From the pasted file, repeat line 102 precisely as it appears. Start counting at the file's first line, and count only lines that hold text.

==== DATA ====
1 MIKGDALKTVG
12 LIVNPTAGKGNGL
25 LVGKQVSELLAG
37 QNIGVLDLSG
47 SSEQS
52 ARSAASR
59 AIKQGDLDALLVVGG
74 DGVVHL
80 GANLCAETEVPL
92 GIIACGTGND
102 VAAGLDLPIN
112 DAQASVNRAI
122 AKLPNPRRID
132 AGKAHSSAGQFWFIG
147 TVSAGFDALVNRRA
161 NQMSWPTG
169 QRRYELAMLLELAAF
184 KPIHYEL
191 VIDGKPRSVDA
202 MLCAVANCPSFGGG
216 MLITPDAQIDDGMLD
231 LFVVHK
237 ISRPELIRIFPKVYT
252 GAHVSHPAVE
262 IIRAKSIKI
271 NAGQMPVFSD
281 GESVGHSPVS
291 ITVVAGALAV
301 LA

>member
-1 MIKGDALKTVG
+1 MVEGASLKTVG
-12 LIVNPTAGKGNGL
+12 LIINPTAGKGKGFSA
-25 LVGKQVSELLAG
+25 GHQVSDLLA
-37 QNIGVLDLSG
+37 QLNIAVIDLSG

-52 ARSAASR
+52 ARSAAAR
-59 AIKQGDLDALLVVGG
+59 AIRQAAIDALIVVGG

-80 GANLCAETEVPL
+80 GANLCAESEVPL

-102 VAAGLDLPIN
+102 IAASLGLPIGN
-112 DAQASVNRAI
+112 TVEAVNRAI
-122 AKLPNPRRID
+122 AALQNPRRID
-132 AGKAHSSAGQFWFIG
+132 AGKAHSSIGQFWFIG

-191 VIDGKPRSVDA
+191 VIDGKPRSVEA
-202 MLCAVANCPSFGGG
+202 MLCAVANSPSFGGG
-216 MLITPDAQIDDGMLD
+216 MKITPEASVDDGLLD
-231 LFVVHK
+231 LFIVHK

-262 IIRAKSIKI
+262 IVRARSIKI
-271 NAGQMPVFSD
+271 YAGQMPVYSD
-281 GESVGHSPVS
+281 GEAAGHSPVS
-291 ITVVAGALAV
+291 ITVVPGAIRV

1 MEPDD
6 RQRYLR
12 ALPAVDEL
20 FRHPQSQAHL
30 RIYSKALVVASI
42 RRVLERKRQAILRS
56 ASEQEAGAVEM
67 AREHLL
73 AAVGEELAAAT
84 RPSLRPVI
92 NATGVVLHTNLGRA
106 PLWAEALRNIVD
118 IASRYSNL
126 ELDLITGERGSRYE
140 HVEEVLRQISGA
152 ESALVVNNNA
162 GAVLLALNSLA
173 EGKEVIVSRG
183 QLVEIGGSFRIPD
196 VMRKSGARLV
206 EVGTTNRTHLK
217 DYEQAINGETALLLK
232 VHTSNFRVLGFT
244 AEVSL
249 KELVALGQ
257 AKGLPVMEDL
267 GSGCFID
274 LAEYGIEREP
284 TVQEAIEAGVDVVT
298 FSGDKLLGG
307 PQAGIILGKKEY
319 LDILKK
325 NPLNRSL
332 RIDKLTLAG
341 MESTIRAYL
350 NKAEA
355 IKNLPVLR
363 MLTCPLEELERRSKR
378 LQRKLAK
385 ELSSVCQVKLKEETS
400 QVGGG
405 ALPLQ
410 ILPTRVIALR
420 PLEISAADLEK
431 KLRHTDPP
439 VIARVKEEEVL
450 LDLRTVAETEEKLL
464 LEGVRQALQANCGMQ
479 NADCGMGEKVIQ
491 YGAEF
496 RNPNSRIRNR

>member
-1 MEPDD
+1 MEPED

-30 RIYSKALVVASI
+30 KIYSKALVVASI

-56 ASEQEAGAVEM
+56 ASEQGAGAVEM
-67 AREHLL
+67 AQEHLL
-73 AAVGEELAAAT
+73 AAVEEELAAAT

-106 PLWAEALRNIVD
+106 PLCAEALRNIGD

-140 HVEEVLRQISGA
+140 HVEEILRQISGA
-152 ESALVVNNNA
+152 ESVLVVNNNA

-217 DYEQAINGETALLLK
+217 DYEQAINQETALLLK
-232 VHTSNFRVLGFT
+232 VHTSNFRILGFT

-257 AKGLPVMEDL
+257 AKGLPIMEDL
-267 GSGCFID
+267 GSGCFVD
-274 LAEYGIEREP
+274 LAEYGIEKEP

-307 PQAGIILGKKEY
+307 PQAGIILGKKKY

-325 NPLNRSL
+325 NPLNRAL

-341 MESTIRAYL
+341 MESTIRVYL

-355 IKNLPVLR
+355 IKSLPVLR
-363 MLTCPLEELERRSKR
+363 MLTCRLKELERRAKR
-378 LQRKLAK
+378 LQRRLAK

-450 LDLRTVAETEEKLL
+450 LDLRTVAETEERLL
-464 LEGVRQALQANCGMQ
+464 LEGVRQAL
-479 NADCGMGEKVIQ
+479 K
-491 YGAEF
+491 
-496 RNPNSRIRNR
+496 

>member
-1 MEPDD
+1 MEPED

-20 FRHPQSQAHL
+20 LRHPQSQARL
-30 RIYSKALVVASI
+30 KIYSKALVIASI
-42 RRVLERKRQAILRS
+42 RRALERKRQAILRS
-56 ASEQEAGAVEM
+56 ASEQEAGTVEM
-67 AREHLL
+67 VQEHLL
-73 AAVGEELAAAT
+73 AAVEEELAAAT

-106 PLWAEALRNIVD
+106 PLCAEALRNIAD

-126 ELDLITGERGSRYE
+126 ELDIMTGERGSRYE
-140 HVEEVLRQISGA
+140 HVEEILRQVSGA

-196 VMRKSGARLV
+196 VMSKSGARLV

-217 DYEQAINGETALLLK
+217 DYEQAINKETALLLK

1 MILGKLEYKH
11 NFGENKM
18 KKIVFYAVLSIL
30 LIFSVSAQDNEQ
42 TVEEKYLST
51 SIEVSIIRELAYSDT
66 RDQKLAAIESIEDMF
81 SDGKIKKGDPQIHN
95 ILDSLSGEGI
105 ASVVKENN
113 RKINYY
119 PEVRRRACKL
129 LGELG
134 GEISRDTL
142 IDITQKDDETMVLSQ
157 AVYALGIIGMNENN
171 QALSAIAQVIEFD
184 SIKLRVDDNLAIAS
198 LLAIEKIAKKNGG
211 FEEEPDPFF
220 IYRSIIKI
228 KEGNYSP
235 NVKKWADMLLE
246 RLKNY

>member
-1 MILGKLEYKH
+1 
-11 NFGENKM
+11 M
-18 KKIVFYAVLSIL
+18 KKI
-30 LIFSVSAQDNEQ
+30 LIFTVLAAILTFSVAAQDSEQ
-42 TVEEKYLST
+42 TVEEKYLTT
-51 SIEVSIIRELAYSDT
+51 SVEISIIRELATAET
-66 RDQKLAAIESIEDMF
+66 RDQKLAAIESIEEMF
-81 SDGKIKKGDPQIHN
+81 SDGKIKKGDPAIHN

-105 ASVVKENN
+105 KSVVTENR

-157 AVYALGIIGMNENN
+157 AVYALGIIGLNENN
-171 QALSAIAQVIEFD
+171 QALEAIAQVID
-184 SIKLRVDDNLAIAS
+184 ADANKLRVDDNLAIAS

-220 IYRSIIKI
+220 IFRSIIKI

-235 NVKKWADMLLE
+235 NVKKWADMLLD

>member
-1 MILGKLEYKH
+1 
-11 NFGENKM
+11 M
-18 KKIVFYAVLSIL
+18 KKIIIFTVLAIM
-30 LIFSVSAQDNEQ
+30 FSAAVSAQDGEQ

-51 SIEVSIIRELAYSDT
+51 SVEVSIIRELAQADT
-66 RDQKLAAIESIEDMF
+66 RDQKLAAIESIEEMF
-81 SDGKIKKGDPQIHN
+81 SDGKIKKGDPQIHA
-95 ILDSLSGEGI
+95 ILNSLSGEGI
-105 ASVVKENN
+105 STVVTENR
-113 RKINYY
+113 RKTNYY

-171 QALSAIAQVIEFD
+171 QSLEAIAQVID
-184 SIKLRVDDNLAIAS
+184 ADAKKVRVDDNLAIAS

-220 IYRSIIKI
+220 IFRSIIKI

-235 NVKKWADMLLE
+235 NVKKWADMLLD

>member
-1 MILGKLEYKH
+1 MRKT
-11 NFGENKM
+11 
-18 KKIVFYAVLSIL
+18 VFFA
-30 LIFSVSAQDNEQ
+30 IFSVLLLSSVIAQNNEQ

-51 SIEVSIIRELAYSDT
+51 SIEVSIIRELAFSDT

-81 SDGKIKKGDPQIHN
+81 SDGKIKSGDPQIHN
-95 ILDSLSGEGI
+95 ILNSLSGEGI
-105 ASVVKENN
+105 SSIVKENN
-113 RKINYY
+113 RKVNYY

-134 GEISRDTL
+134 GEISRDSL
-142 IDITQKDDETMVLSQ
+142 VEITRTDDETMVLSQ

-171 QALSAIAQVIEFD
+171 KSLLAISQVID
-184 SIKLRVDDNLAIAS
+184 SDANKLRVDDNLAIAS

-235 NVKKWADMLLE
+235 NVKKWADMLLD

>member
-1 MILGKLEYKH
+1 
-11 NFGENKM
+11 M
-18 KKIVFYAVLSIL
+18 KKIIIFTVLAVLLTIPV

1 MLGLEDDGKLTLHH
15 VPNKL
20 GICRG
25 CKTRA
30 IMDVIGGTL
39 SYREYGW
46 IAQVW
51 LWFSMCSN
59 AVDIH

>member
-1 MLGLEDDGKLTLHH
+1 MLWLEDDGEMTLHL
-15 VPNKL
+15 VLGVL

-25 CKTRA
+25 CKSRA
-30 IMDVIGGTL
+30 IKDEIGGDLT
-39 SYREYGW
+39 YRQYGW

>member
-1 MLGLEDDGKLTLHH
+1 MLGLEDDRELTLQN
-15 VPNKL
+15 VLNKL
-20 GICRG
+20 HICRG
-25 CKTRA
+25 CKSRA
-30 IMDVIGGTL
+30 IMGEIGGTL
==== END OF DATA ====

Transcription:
332 RIDKLTLAG